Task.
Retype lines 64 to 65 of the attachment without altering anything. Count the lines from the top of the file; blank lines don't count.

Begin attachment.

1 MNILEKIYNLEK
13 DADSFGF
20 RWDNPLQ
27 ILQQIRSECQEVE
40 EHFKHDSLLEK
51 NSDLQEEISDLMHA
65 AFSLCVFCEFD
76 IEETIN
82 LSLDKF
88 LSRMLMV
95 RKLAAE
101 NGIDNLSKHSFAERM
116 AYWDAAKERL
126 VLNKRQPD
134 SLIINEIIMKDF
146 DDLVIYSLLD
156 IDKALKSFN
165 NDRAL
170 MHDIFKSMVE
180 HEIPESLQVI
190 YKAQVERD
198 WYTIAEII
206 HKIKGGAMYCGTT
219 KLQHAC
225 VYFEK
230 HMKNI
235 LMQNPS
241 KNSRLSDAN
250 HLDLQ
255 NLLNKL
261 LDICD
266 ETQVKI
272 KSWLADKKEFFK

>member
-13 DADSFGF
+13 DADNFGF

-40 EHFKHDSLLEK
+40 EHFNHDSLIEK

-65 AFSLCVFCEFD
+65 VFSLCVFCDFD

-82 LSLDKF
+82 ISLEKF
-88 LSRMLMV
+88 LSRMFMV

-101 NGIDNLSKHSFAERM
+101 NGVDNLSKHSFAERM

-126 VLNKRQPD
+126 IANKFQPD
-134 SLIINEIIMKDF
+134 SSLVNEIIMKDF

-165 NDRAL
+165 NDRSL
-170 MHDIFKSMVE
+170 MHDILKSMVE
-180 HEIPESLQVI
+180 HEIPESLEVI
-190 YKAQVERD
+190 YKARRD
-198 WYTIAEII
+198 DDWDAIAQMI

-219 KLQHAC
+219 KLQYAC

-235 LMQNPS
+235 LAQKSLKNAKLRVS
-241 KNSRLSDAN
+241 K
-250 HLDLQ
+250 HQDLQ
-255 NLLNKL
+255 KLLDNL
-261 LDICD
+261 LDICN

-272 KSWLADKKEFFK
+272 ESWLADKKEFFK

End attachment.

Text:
+235 LAQKSLKNAKLRVS
-241 KNSRLSDAN